as far as more accessible Euro directors are concerned, he is probably one of the best, but overall? No way.
…people don’t just say he is good, they claim he is one of the best, and i just do not understand that at all.
Is it because of the way the films make them feel about themselves or is it a formalistic opinion?
^^i don’t know Robert. I’ve never understood the idea that he is a ‘master of form’. Sure he can balance colours well, and occasionally his films are vivid to look at, but it’s just the odd shot here and there, and the appeal is closer to pop art than anything that grabs me particularly. But maybe that is my snobbish taste coming through hehehe.
I’d say it’s mostly the stories and characters. mostly. at least for the people that love his films.
and i’m mostly speaking of the films he has made over the last 15-20 years btw.
Among other things, a salute to the working man.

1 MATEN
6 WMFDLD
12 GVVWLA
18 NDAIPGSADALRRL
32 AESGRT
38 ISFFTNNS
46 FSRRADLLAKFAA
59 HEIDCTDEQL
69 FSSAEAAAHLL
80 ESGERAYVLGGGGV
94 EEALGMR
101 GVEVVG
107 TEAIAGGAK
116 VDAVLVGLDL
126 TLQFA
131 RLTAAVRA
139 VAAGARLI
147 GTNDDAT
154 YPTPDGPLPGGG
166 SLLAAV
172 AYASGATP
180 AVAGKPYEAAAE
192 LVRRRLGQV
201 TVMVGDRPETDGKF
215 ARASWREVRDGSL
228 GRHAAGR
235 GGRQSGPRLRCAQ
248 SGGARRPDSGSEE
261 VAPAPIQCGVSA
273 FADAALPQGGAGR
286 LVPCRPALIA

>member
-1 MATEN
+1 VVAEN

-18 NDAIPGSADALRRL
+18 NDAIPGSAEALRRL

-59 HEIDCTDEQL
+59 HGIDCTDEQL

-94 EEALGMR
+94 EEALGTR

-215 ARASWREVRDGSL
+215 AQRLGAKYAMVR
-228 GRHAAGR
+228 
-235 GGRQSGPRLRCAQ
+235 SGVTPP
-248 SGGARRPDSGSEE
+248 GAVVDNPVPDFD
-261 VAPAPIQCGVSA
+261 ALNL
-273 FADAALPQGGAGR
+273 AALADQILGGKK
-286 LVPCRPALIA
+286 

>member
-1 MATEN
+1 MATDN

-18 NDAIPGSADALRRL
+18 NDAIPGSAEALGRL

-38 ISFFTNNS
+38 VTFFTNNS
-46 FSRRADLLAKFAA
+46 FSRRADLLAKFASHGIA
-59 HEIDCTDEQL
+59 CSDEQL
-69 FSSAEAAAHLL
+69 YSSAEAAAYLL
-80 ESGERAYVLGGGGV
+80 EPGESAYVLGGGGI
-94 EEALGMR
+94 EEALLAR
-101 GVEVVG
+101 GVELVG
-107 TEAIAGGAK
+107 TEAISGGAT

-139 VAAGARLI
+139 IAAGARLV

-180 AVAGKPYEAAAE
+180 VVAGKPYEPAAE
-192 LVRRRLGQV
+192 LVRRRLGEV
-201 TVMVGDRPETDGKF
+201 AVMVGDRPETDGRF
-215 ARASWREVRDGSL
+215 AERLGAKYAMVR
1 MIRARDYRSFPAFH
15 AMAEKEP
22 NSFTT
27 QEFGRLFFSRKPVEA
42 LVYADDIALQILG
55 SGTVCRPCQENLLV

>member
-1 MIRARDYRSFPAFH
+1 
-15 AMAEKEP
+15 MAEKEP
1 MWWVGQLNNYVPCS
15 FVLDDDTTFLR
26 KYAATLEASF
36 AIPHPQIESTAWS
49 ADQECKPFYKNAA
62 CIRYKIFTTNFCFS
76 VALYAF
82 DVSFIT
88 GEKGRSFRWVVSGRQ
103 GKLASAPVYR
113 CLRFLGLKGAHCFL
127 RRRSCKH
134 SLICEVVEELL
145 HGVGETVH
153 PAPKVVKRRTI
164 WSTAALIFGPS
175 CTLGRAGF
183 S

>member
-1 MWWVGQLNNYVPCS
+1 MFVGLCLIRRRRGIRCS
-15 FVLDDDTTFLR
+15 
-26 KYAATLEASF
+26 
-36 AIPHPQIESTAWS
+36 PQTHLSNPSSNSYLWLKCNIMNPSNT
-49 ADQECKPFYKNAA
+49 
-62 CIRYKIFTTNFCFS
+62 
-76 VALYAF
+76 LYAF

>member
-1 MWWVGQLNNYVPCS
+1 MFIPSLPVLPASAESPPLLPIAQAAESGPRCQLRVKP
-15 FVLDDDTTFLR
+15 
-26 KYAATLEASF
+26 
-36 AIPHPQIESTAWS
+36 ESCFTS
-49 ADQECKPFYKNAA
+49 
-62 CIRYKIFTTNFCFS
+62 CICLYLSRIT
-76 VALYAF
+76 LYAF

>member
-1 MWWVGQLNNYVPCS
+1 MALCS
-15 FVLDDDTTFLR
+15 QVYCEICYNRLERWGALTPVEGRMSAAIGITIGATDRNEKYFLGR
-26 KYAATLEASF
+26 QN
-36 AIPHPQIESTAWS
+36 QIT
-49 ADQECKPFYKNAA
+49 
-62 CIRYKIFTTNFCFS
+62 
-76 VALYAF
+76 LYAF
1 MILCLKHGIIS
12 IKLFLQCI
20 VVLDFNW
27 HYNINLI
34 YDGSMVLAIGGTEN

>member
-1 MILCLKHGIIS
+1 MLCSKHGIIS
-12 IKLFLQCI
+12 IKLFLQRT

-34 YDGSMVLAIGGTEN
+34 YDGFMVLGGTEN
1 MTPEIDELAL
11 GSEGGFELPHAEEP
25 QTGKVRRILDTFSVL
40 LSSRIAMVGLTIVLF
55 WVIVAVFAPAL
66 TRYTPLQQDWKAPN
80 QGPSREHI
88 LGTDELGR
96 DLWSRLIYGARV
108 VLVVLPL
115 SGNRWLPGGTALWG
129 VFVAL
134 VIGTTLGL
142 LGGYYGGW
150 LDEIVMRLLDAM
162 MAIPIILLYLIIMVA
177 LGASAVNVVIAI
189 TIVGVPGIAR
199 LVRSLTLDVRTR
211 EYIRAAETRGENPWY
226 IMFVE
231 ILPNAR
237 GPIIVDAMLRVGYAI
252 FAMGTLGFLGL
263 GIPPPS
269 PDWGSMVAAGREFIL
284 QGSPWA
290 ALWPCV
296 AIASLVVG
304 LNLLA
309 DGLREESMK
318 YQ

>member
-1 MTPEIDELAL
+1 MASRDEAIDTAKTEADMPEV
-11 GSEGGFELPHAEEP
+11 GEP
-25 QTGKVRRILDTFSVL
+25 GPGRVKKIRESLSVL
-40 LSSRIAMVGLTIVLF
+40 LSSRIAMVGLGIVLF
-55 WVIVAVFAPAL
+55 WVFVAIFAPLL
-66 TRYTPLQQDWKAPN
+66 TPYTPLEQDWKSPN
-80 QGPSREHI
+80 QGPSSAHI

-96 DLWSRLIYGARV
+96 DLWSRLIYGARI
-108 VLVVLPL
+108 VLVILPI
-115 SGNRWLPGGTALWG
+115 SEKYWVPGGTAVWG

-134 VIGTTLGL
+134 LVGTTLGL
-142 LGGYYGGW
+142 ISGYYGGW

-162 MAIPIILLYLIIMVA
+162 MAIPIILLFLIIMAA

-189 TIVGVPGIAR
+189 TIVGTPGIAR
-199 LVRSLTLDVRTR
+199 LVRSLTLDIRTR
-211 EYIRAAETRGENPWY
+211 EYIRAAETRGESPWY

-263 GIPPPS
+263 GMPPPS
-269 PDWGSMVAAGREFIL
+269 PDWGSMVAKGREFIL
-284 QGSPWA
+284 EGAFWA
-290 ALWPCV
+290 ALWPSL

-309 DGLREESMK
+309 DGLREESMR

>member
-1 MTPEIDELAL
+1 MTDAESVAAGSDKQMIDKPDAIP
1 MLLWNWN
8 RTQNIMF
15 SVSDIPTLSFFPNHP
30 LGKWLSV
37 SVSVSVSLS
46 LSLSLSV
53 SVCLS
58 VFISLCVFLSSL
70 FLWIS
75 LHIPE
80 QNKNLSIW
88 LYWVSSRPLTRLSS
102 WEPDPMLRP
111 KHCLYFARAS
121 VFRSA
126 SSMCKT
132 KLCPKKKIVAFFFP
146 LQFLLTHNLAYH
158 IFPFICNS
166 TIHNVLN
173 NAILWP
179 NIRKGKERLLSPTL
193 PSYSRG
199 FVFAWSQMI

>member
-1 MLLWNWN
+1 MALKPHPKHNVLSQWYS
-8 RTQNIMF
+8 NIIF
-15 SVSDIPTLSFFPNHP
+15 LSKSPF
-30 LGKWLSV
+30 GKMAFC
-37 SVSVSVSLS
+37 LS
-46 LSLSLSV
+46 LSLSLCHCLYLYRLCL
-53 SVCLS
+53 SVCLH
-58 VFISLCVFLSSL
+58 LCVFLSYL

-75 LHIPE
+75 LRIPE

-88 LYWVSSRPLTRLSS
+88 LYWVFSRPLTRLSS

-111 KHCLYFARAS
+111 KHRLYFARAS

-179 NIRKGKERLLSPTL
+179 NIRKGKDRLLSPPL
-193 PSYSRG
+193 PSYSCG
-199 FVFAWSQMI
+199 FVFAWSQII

His work is like easy-listening radio; soft rock, cool jazz etc
A Dangerous Method 5/5
Distinctly Cronenbergundian. Beautifully acted and directed – filled with Raul Ruizesque deep focus 2-shot compositions of character. Perfectly captures the Freud-Jung relationship and the early history of psychoanalysis and its culture.
Well, somebody’s gotta get rid of those trolls. “But there aren’t any trolls in Norway.” WhadidItellya.
really? Even in a bland period drama setting? ;-)
I’ll get around to it eventually, but it doesn’t look ‘exciting’ to me.
The beautiful thing about the film is that it’s not “exciting.” Sort of what Cronenberg did with sex and car crashes in Crash he does with Freud and Jung. It’s a slow burn. It’s also good fun too if you’re into psychoanalysis. It has Cronenberg’s droll sense of humor all over it.